immigrantby Andrea Valente
Português: Esta entrada tem como objetivo explorar a palavra imigrante no contexto canadense, uma vez que o Canadá foi o primeiro país a declarar multiculturalismo como sua diretriz nacional para tratar da integração de novos imigrantes que chegam a cada ano. Esta entrada oferece uma visão crítica ao situar a palavra imigrante e suas representações sob uma abordagem de topo para base assim como de base para o topo. Isto é, a primeira aborda discursos e posições governamentais, enquanto que a segunda trata de narrativas pessoais, como por exemplo, escritas de minorias étnicas.
Podemos observar que a história nacional do Canadá tem sido marcada por importante contribuições de seus imigrantes. Desde sua Confederação (1867), a presença de imigrantes têm sido essencial para formação social e econômica do país. Mediante isto, o governo canadense vem criando estratégias para atrair determinados imigrantes ao longo de sua história, seja por questões de etnia ou de mão-de-obra, como profissionais qualificados, hoje em dia.
Assim, a sociedade canadense é constituída como um mosaico, com várias peças que ilustram histórias de vida de imigrantes. Neste sentido, a criação de uma literatura de imigrantes oferece uma perspectiva de base para o topo, onde narrativas pessoais descrevem como imigrantes se adaptam ao país, enfrentam os seus desafios, e celebram suas vitórias.
This entry aims to explore the word immigrant in the Canadian context. It offers a critical view by situating the word and its representation from top-down and bottom-up positions; in other words, the former relates to its use in government discourses, whereas the latter in personal narratives such as ethnic minority writings.
The noun immigrant in English refers to a person who has immigrated to a foreign country, that is, a person who moves into another country. The noun immigrant derives from the verb migrate which has its origins from Latin migratus, which means to move from one place to another. The Latin word derives from the Proto-Indo-European root -mei which refers to "change, go, move" (cf. Online Etymology Dictionary). The word was mostly used in reference to animals dislocating from one place to another. It was only in the 18th century that the word started referring to individuals or groups in terms of moving to distant residences. Subsequently, it was added to the American Webster Dictionary in a time when the British colonies in America were being populated.
As a result of globalization, national borders have become porous, enabling high mobility among professional skilled workers, international students, and refugees. Hence, the concept of immigrant has become more elusive and relativistic than ever before. In other words, the concept of immigrant becomes fluid, vulnerable to governments' immigration policies, regulations, and attitudes towards newcomers. Due to its amplitude and complexity, this entry focuses on Canada and its immigration practices since it has been the first country in the world to have adopted Multiculturalism as a governmental policy in 1971. In this context, the concept of immigrant becomes an umbrella term referring to different categories such as skilled workers, business people, family member reunion, and refugees. With the adoption of Multiculturalism Policy and of its upgrade to Act in 1982, the status of being an immigrant became protected by anti-discriminatory laws along with a recognition of immigrants being an asset to the Canadian economy, therefore, gaining a privileged status when compared to other immigrants' conditions across the globe.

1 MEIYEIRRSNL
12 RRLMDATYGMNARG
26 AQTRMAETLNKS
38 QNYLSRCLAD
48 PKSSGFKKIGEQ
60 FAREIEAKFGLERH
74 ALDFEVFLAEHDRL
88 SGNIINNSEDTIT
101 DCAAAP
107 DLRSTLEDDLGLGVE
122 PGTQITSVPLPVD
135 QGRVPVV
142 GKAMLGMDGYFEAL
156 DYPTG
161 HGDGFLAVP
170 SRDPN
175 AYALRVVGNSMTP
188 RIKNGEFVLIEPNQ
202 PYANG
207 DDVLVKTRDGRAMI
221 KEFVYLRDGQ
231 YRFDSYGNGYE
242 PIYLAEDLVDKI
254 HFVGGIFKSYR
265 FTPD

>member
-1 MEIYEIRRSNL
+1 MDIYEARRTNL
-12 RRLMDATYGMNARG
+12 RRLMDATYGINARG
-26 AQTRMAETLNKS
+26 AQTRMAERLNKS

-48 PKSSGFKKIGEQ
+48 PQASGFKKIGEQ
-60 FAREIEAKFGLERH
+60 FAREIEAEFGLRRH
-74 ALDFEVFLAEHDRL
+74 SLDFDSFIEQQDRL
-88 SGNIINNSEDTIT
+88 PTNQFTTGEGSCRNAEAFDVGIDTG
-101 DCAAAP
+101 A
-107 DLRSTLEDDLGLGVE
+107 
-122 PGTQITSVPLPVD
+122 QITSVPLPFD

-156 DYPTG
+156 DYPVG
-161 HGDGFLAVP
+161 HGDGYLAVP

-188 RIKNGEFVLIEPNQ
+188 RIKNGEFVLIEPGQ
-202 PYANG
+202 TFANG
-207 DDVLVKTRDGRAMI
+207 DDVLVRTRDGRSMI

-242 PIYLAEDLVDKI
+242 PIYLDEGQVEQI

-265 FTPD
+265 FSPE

Canada has being respected worldwide for attracting and welcoming immigrants and refugees to its 'mosaic' society for the past five decades; however, the history of immigration in Canada has not been as inclusive as one would imagine. Federal and local governments have used immigration policies for their own advantages, as for example, using immigration as part of electoral discourses by attracting or rejecting certain ethnic groups. This trend can be traced since the Confederation, when the government allowed entry of groups of immigrants such as British citizens and northern Europeans, while denying entrance to others such such as Chinese and Japanese citizens. The selection of the 'ideal' immigrant was to comply with the the perpetuation of the WASP (White Anglo-Saxon Protestant) culture in the new founded country. Yet, selective immigration has been reverberated throughout Canadian history, with the promotion of identity politics.